Hazare fast feeds nation’s demand to fight corruption
In a move that has galvanised demands across the country for a focused fight against corruption, Anna Hazare carried out his threat to go on a fast-unto-death till the government agrees to enact a law to set up a powerful lokpal. Nagendar Sharma reports. Hazare's interview | Standoff over Lokpal Bill | What is Lokpal Billdelhi Updated: Apr 06, 2011 12:23 IST
In a move that has galvanised demands across the country for a focused fight against corruption, veteran Gandhian and anti-graft crusader Anna Hazare, 72, carried out his threat to go on a fast-unto-death till the government agrees to enact a law to set up a powerful lokpal (ombudsman). He began the fast in New Delhi on Tuesday.
Organisers of the campaign, India Against Corruption, said 150 more people and 400 more cities apart from Delhi have joined in.The UPA government had drawn up a draft bill and engaged civil rights activists in a dialogue. But activists have complained that the government’s version of the law — first promised four decades ago — is toothless.
“I will observe fast-unto-death till the government agrees to form a joint committee comprising 50% officials and the remaining citizens to draft the Jan Lokpal Bill,” Hazare said.
The activists want a re-drafted lokpal Bill and a commitment to deliver the law to them. The government was ready to negotiate on specific clauses but reluctant to have the prime minister guarantee that it will be carried through Parliament, official sources said. The government insisted that engaging outsiders in drafting any Bill “would amount to endangering Parliament’s sovereignty.”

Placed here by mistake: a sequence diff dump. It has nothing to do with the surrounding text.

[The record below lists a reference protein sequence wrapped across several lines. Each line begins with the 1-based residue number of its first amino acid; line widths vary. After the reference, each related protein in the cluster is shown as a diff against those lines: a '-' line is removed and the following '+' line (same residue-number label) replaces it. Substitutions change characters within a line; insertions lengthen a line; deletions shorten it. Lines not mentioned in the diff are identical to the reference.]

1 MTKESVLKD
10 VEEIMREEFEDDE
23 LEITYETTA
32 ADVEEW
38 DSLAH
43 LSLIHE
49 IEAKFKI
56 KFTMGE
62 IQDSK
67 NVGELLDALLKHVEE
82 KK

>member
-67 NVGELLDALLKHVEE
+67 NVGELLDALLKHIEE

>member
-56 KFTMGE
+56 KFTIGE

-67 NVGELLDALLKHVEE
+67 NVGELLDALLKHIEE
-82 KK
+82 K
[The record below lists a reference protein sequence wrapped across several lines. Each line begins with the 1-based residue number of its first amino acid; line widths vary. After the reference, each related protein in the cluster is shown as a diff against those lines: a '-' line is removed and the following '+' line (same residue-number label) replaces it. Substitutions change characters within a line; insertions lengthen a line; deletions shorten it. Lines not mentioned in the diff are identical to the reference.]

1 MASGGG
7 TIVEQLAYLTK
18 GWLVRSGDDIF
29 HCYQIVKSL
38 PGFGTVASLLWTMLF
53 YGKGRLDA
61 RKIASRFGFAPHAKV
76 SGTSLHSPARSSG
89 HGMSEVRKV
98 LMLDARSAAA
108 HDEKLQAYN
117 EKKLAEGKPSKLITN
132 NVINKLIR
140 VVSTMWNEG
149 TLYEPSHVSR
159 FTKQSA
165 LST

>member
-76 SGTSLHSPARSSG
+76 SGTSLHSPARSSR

The prime minister’s office had made a last minute effort to dissuade Hazare till late Monday. When it didn’t succeed, the PMO expressed “deep disappointment” with Hazare’s decision.
“The PM has enormous respect for Hazare and his mission,” the PMO had stated, staring at the beginning of direct confrontation with the activist, who was awarded the Padma Bhushan in 1992.
For the government, it appeared to be a combination of bad timing and an unprecedented demand from the activists, which led to a virtual breakdown of talks forcing Hazare to go ahead with his plan.
Hazare had written to Sonia Gandhi on November 14 and to the PM on December 1 last year, asking them to accept the civil society version of the law.
Hazare then set an April 5 deadline to begin his fast. A meeting with the PM on March 7 did not help bridge the differences.
Another one, between Magsaysay awardees Arvind Kejriwal and Kiran Bedi on Anna Hazare’s behalf with defence minister AK Antony, too, ended in a deadlock.
The National Advisory Council headed by Sonia Gandhi stepped in at the last minute, agreeing with activists that the draft Bill required sweeping changes. But in the absence of any concrete proposal, which could be acceptable to both sides, Hazare has gone ahead with the fast.
Both sides had been engaged in hectic parleys for over a month to arrive at a consensus on India’s longest pending legislation.
Though Hazare did not give any impression of going soft on the draft Bill prepared by the government last October, he too held out hope till the last about effective intervention from the PM and Sonia.